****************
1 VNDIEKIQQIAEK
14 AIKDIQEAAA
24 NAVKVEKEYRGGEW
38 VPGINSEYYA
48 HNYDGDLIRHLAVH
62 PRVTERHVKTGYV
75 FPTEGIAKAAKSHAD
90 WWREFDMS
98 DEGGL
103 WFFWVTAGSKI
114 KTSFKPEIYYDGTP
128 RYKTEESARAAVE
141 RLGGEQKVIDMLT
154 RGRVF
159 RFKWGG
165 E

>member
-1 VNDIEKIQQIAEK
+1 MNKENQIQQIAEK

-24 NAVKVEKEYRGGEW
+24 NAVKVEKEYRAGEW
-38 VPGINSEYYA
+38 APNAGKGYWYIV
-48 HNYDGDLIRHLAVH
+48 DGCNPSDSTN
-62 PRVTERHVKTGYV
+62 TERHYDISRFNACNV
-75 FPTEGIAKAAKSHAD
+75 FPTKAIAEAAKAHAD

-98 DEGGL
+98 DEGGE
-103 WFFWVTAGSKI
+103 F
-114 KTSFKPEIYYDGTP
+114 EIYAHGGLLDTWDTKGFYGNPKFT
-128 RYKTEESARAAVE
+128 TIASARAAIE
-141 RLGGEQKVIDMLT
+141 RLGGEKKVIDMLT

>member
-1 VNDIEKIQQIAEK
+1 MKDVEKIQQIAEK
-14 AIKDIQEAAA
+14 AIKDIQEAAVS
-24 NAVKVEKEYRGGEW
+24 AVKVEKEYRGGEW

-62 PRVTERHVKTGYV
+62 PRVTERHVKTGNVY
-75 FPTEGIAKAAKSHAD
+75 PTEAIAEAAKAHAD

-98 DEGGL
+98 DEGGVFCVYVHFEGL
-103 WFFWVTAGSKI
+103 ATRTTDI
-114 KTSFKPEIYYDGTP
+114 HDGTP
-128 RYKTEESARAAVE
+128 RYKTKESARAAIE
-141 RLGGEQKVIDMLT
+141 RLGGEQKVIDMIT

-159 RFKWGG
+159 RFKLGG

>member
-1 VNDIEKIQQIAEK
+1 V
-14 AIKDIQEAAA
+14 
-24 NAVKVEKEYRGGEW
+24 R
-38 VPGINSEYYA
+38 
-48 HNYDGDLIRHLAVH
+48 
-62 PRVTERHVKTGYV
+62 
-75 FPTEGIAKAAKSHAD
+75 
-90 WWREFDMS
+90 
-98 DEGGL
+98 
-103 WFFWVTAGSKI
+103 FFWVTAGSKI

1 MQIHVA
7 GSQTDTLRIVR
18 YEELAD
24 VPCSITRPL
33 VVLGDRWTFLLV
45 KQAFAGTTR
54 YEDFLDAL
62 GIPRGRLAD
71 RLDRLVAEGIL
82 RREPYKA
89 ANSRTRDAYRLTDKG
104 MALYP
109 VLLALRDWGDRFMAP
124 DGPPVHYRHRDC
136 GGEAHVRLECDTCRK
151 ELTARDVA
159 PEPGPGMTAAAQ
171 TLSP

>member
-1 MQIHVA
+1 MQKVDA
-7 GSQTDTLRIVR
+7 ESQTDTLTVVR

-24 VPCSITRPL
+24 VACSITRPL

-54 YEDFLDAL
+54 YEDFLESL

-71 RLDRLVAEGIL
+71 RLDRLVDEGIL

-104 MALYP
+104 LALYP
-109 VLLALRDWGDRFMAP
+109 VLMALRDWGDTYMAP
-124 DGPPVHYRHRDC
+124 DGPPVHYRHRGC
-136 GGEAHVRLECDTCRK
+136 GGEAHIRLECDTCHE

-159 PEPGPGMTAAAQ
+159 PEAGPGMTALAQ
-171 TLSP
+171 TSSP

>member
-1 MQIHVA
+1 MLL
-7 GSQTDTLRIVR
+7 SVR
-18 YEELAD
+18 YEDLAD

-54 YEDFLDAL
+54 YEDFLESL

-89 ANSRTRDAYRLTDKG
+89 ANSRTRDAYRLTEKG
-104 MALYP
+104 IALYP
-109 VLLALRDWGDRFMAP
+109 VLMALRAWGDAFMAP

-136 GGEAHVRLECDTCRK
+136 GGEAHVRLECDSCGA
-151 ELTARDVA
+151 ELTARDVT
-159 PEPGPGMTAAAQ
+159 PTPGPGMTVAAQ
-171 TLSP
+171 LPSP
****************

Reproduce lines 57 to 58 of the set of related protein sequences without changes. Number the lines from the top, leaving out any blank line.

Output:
-128 RYKTEESARAAVE
+128 RYKTKESARAAIE